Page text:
Fallout 4: Part 1

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Developer: Bethesda Game Studios | Released: 2015 | Genre: RPG, First Person

I’ve played almost 8 hours now. My first impression of it is that it somehow feels like Fallout 3: Remastered. True, the graphics are much better (especially the lighting) and there are some new elements such as the settlement crafting – but turn a corner, and you’ll find the same hacking and lockpicking mini games, even some of the same posters and radio songs. It has been refined in many areas, but it also disappoints by still offering a crap UI that Bethesda should have been able to improve upon ages ago.

Still, it’s hard to not get caught up by the magnificent open world atmosphere and the way it pulls you in, wanting to explore the seemingly desolate buildings. I loved Fallout 3 for the very same reason and it feels like Fallout 4 will deliver in spades as well. But will it turn into too much familiarity; “been there, done that” at a later point? Maybe. The danger is certainly there. Both feelings are dragging me from opposite directions. It will be interesting to see which one of them wins.

SiN Episodes: Emergence

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Developer: Ritual Entertainment | Released: 2006 | Genre: FPS

I didn’t really like this one all that much. Although I’m fully aware that I played it 9 years too late, it still felt somewhat uninspired. I played the original SiN and its expansion pack back in 2002 – didn’t John Blade used to come with snappy wisecracks? In the less then 3 hours it took me to complete the game, I think he barely said 10 confirming words. The level design was the typical oldskool linear style where the level itself sort of tangled into itself. That corridor or the room I barely saw past that fence or through that window earlier? I knew that eventually I was going to be there in 10 or 20 minutes.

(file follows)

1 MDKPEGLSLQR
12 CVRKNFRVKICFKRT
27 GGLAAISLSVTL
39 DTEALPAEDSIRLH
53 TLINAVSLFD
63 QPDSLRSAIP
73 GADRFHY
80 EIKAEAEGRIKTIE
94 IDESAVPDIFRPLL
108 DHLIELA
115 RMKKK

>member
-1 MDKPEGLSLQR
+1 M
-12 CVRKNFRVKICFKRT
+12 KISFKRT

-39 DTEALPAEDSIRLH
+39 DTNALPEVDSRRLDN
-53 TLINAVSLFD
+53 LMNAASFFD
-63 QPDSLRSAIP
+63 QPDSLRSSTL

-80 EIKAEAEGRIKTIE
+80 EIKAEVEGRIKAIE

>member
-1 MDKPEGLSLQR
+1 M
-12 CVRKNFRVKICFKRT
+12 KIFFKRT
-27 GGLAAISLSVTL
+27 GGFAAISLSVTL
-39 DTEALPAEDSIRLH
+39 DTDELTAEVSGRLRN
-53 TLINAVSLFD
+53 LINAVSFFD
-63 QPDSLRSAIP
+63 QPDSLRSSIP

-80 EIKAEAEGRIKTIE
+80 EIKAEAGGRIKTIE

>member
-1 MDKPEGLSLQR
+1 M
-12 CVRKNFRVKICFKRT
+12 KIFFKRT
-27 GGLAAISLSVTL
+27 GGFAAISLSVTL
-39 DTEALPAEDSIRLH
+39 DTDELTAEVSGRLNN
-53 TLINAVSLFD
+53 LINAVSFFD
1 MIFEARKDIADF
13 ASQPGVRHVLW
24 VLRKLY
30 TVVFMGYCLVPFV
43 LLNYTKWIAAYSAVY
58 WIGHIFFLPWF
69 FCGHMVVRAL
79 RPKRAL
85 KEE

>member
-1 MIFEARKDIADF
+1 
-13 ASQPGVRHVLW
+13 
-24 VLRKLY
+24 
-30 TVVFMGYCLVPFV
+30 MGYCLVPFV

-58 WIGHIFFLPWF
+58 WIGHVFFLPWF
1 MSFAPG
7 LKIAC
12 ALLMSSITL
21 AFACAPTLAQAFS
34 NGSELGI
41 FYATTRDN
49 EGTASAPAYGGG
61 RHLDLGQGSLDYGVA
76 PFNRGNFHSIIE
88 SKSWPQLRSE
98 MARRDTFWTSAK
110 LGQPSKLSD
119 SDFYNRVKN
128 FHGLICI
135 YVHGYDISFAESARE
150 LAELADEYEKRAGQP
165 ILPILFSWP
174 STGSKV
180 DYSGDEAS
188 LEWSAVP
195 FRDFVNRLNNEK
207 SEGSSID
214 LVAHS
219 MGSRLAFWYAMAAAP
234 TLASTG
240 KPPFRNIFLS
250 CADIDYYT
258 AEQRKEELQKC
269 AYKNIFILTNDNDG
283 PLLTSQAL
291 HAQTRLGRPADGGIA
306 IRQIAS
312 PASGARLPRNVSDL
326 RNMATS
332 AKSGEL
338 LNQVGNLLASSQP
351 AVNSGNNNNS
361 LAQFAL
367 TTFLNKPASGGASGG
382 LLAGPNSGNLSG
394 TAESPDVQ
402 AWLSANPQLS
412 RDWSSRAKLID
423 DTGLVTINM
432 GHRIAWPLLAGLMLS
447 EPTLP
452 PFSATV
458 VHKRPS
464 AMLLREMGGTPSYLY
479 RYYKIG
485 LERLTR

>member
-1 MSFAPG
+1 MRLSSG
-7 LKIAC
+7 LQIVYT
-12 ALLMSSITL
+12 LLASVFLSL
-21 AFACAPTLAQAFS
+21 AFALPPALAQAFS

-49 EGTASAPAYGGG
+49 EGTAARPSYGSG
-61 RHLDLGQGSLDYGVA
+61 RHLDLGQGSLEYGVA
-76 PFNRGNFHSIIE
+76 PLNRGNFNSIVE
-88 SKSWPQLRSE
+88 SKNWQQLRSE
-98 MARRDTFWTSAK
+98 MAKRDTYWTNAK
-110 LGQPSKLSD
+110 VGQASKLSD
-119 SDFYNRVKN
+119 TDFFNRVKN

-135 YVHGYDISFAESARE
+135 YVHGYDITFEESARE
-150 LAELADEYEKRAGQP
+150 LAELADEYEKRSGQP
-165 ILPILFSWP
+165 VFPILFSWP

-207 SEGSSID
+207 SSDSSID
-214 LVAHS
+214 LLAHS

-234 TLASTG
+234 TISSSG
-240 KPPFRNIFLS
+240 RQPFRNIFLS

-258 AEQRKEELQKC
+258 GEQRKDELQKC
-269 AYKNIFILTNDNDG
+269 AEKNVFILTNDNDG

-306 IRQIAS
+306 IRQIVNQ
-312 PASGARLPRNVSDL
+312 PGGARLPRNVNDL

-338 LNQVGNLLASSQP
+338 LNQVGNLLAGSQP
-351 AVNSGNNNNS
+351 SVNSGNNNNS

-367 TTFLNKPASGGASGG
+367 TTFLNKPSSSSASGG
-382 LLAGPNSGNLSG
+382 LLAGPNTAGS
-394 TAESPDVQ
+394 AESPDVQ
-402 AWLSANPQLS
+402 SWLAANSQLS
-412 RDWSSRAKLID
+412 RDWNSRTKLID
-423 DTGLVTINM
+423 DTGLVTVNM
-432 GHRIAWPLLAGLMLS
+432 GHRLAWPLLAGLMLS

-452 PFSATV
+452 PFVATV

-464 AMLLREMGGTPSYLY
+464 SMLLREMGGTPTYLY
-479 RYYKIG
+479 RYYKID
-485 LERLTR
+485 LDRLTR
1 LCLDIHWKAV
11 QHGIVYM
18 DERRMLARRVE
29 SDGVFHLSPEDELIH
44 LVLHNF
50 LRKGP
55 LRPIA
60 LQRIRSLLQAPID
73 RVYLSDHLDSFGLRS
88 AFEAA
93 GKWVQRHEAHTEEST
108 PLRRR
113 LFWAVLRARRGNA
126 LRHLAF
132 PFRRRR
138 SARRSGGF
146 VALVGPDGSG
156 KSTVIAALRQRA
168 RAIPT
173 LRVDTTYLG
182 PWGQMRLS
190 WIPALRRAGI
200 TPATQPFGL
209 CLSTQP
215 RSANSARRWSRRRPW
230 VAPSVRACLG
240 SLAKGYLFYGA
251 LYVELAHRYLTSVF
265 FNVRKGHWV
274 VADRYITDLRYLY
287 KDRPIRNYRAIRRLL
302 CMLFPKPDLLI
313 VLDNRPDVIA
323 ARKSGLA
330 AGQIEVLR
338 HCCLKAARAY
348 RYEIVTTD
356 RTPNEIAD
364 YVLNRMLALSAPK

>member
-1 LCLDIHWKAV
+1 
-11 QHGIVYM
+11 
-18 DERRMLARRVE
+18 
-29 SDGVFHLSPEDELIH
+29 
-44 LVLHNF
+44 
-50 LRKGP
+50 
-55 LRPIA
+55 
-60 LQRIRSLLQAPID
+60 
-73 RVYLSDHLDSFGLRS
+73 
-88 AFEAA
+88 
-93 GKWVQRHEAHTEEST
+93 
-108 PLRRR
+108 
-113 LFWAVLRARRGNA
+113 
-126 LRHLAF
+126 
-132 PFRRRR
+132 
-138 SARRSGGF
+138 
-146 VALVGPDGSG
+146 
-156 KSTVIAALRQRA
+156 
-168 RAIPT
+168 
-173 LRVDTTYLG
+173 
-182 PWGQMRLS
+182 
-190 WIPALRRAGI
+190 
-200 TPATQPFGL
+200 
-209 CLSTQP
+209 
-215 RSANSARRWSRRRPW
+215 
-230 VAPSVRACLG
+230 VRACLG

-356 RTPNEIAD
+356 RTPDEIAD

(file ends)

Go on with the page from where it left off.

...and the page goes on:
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The worst part was the difficulty, though. It was not only rock hard, it was extremely punishing. I was never a fantastic FPS player, but this game certainly made me feel like the worst of beginners. The type of FPS where the enemies always hit you perfectly and drain a good chunk of health each time. Later, bad ass bullet sponge armor soldiers popped up with miniguns, just as I thought it couldn’t get much worse. About halfway through I had enough of that nonsense and turned on GOD mode. It’s funny, because the game did have two of the most intricate difficulty selectors I have ever seen.

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Singularity

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Developer: Raven Software | Released: 2010 | Genre: FPS

I’ll try to change the format a bit starting with this review. There will be a short summary in the beginning followed by two lists of minutia – one safe to read, and another with the usual spoiler-ridden stuff. Everything will also be in past tense. To be honest, I’ve never been comfortable with writing a “real” review and I’m trying to figure out how to put my own personal touch to these gaming posts.

After arriving in a crashed helicopter on a Russian island, this FPS felt a lot like BioShock with movie projectors, big statues, and the same level of dilapidation and dread. It didn’t last long before this feeling crossfaded into solid Half-Life 2 vibes instead. After completing it, that’s what I think the developers really wanted it to be. There was even the athletic girl saving your ass and the old scientist that you visit in his own laboratory. Add to this time travel, weird weapons with unique powers, a blatant copy of the gravity gun from said game, enemy soldiers mixed with zombie-style monsters, and self-opening shop lockers. In the first half, I often found myself completely out of ammo for my starter gun. But the good thing about the game was the way it added new powers and weapons a good once in a while, thereby often changing the way I played it. In the last half of the game, I had no problems defending myself anymore.